Some real persons have biographies so passionate that in them are found more adventures, more unrepeatable historical scenes, and of course, more extraordinary experiences that those offered by purely fictional ones. The difficulty for the author, in those cases, is to hit on the right tone, rhythm, and dimension for the narrative, because it’s not necessary to invent facts, but only to imagine their context. One such person was the singer Lina Codina, wife of the composer Sergei Prokofiev and the protagonist of Una pasión rusa (A Russian Passion), the novel by Reyes Monforte that won the Alfonso X (Alfonso the Wise) Prize for Historical Fiction in 2015.
Lina Codina was born in Madrid in 1897 to a Spanish father and a Russian mother. She could have had a career as a singer had she not succumbed on occasions to an almost paralyzing insecurity. Yet she spoke half a dozen languages and captivated everyone with her beauty, her sense of the artistic and her supreme elegance. She was Sergei Prokofiev’s muse, the woman guided his personal and creative life for two decades, his indispensable companion in the salons and coteries of Paris and New York… and the one who looked out for him when the composer heard the siren song of the motherland and took the erroneous decision to return to his native country, in spite of being advised not to do so by friends and other Russian émigrés.
In Moscow, the Prokofievs were received with honors and enjoyed some initial artistic successes but in time came to suffer the insidiousness of the regime and the deterioration of their relationship. Soon reports came in of artists and creators disappearing in the black hole of the Lubyanka, the sinister prison in the center of the Soviet capital. Lina pleaded with Sergei to return to New York or to settle in Paris… They never did. In fact, Lina was left alone because
Entering the scene was a young woman without apparent attraction, but who very well-connected with the Soviet Central Committee and was a fervent admirer of the composer. Her name was Mira Mendelson and Profokiev absconded with her and later married her, even though he had never divorced Lina. Was he forced to do it or was it his own decision? In any case, after the war, Lina was falsely accused of espionage, and ended where many other innocents were consigned, in the Siberian gulag, where she remained until Stalin’s death.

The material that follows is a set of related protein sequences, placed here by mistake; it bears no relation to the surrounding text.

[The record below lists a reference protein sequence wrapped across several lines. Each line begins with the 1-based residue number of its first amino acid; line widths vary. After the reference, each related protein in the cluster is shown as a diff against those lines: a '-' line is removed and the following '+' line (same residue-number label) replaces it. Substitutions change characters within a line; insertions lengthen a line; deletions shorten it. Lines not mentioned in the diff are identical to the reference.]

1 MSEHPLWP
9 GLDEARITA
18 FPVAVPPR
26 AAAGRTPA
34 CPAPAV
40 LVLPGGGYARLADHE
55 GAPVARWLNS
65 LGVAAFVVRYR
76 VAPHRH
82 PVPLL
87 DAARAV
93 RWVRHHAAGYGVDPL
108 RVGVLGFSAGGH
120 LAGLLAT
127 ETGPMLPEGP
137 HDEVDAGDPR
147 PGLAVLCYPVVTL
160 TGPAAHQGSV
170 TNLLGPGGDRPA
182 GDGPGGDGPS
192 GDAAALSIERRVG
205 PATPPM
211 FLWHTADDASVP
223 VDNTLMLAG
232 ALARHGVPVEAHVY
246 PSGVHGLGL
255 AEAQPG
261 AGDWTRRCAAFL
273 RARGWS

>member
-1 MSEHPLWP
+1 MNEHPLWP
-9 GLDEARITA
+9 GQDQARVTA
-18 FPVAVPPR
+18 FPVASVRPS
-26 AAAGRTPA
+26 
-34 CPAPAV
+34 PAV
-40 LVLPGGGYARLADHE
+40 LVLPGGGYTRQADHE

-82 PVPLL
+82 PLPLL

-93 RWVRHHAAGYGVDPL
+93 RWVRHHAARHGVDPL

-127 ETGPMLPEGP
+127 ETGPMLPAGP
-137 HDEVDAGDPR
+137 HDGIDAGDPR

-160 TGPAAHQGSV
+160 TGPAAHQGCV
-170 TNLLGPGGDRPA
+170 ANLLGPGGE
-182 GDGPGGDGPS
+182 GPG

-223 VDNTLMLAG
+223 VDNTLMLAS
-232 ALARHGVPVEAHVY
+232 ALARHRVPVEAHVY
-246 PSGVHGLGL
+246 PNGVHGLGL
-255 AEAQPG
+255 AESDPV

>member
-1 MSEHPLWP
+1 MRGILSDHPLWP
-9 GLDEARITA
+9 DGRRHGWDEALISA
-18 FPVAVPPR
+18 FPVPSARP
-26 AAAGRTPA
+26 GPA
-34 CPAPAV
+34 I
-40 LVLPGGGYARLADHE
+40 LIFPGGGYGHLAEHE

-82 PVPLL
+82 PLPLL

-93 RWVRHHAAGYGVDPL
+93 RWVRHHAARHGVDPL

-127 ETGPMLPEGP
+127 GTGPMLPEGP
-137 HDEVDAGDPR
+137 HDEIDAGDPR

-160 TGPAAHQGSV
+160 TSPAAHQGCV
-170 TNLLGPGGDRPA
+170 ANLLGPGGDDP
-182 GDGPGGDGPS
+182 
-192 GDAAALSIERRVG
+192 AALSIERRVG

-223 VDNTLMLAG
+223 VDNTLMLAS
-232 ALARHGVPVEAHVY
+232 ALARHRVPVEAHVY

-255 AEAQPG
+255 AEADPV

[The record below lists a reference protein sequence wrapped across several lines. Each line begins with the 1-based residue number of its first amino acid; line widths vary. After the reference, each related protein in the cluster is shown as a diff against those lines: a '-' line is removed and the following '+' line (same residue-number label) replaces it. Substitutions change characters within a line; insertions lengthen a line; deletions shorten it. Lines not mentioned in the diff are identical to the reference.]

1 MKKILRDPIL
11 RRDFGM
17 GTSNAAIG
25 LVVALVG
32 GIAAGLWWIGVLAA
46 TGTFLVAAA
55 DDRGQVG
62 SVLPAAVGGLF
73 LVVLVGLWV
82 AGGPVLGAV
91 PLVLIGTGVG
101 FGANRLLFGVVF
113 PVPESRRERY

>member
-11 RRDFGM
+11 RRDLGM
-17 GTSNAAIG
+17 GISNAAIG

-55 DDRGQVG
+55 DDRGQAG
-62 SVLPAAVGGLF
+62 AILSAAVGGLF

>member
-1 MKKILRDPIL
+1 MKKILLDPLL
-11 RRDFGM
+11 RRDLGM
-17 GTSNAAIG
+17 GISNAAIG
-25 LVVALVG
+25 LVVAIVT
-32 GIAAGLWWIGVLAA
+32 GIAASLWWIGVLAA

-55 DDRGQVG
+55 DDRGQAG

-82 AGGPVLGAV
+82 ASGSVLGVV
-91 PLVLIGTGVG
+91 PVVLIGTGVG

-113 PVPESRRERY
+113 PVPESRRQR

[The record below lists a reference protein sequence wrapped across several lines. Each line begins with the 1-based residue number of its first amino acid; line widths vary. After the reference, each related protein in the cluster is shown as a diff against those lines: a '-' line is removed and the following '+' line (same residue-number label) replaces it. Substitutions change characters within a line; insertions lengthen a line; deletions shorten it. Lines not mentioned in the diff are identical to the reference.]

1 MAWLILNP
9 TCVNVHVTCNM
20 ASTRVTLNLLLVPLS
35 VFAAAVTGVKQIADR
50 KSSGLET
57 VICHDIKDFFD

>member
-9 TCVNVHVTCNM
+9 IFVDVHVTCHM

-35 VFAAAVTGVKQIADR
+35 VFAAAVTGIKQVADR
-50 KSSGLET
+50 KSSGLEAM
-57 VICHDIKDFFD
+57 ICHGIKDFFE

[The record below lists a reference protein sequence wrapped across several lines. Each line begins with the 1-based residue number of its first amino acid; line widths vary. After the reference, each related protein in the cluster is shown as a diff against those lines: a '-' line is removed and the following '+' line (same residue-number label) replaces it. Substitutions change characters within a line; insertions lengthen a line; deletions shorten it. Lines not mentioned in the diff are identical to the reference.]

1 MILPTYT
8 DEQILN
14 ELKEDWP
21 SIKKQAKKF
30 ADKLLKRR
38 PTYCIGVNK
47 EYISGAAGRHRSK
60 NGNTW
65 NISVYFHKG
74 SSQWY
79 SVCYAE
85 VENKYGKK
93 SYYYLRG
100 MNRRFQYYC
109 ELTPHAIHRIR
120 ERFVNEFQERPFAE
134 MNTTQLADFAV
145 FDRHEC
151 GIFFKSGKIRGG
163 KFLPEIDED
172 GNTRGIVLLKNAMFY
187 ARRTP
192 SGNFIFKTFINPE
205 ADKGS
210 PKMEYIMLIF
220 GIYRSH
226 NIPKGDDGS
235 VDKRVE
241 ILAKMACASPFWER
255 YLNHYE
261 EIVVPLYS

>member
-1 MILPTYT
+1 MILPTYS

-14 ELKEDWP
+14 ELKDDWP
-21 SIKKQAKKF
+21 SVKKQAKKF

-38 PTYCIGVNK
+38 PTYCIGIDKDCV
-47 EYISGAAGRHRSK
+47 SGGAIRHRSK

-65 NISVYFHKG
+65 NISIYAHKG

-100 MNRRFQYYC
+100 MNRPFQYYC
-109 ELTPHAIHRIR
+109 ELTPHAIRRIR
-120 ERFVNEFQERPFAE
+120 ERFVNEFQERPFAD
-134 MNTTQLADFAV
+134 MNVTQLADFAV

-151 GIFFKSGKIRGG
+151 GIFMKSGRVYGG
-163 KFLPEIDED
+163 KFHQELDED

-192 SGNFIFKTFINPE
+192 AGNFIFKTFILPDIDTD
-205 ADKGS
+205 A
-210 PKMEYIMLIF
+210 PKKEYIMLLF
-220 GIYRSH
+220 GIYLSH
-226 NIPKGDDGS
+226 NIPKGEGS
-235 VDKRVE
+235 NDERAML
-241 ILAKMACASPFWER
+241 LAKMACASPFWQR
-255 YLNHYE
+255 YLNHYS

The story is told in the third person by an omniscient narrator, from Lina’s point of view and in detail, starting from the moment when she first met the composer In New York and became his wife. Later came the happy years in Paris of the 1920s, that time of success and fame, of parties and applause, and of the formation of a family. Then the couple and their sons went to live in Moscow and Lina experiences abandonment, war, detention and punishment. Parading through the novel are a great number of celebrated personalities, including Coco Chanel, Arthur Rubinstein, Vselvelod Meyerhold, Boris Pasternak, Mikhail Shostakovich, Sergei Diaghilev, Charles Chaplin, Maurice Ravel, Henri Matisse, Pablo Picasso, Charles De Gaulle, Marshal Tuckhachevsky, Vyacheslav Molotov, and the omnipresent Joseph Stalin, and no major historical episode goes unremarked, from the famines and purges to the bombardment of Moscow and the Battle of Stalingrad.
Una pasión rusa recounts a tale of love that, if it weren’t because it was documented point by point, would seem impossible for being so excessive. The novel also falls into excess at some times; certain chapters reach the saturation point in regards to facts and characters, making the reading slower and less entertaining, and the people mentioned in passing are often not developed further. But these are minor quibbles for a text that will delight both fans of the historical novel and of love stories so stirring that they seem incredible.
In conclusion, Una pasión rusa is a fictionalized biography set in a very compelling historical time, and through the prism of Lina Prokofiev’s life, the reader is shown the best and the worst aspects of being human, from the most sublime moments to the most tragic.